Friday, 10 October 2008

Creativity as god?

Something that a number of popular science magazines and websites have been talking about is Stuart Kauffman's latest book "Reinventing the Sacred". I haven't read it, so I won't be commenting about it. However, I did read his Perspectives column in New Scientist.

He uses biological "pre-adaptations" and how we're unable to predict them as being evidence of a "ceaseless creativity, with no supernatural creator."He then goes on to say:

Shall we use the "God" word? We do not have to, yet it is still our most powerful invented symbol. Our sense of God has evolved from Yahweh in the desert some 4500 years ago, a jealous, law-giving warrior God, to the God of love that Jesus taught. How many versions have people worshipped in the past 100,000 years?

Yet what is more awesome: to believe that God created everything in six days, or to believe that the biosphere came into being on its own, with no creator, and partially lawlessly? I find the latter proposition so stunning, so worthy of awe and respect, that I am happy to accept this natural creativity in the universe as a reinvention of "God".
I've been thinking about this, and have to say I disagree. To start with the second paragraph, as astounding as God's creativity and beauty in His creation is, the incredible thing is that that same God who holds the universe in His hand loves you and I with a passion we cannot comprehend. A passion that lead to Jesus' death by crucifixion so that we may have true freedom. THAT is stunning and worthy of awe and respect, far more so than a disembodied, faceless and impersonal creativity.

In terms of the first paragraph: God is the same God through the ages. Jesus taught that God was a law-keeper and judge, and Moses talked of God as being merciful and loving. Greater emphasis was given to the qualities that Kauffman states, but both aspects have been there throughout the revelation God has given us. Indeed, God's love and Jesus' sacrifice is shown more clearly by an appreciation and an understanding of his Holiness and Justice.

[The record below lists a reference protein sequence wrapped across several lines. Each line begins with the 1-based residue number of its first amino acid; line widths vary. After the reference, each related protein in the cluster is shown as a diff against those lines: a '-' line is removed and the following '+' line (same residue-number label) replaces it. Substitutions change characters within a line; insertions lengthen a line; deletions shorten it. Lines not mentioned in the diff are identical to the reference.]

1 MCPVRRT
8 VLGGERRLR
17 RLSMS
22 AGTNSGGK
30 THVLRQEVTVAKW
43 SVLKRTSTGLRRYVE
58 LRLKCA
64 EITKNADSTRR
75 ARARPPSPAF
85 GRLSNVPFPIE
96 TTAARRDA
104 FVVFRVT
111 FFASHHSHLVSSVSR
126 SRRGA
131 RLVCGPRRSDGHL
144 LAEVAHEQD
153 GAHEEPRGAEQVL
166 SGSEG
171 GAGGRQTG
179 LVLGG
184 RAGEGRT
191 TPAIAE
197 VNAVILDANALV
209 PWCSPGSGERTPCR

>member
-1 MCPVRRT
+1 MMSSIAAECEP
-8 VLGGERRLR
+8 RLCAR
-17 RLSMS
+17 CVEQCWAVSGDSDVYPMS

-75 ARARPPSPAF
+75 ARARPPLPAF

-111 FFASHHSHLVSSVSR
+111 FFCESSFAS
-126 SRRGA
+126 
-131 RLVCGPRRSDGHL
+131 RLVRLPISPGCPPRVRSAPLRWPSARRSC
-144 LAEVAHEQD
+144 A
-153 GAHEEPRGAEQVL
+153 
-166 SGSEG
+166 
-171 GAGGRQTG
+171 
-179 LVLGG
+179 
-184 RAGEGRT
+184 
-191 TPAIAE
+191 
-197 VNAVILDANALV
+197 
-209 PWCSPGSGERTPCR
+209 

Kauffman, S. (07 May 2008)
Perspectives: Why humanity needs a God of creativity news service

Wednesday, 1 October 2008

Solomon Island Freshwater Insects

A few months ago, Dan Polhemus and a team from the Bishop Museum in Hawaii published a report on the freshwater insects of the Solomon Islands. Funnily enough, it makes for some very interesting reading. The Solomons are a fascinating and beautiful place, though somewhat off the track and as such the fauna and flora are relatively little known. It's isolation and temperamental politics combine to make it somewhat unattractive to visiting scientists. There is information out there though, if you put the effort in to find it.

Coming back to the report in question: having skimmed through it I am determined to read it in much greater detail in the future. It has a summary of the geological history of the islands which is of use to anyone wanting to understand the biota of the islands. They also summarise the work done on freshwater fauna and augment it with the results of a expedition there in 2004-2005 in which they visited the six main islands and several surrounding ones. They record the variety of fish and aquatic insects from each site before finishing with comments on the conservation status of these environments and the patterns of endemicity.

The other great thing about this report is that it has some really cool pictures! The photo above is one that I stole from it. It's a beautiful Nososticta salomonis from Choiseul...

All in all a very interesting and timely publication, and one that I may have to revisit sometime.

Polhemus DA, Englund RA, Allen GR, Boseto D, and Polhemus, JT (2008.)
Freshwater biotas of the Solomon Islands. Analysis of richness, endemism, and threats.
Final report prepared for Conservation International, Washington, D.C. 127 pp. [PBS 2008-013]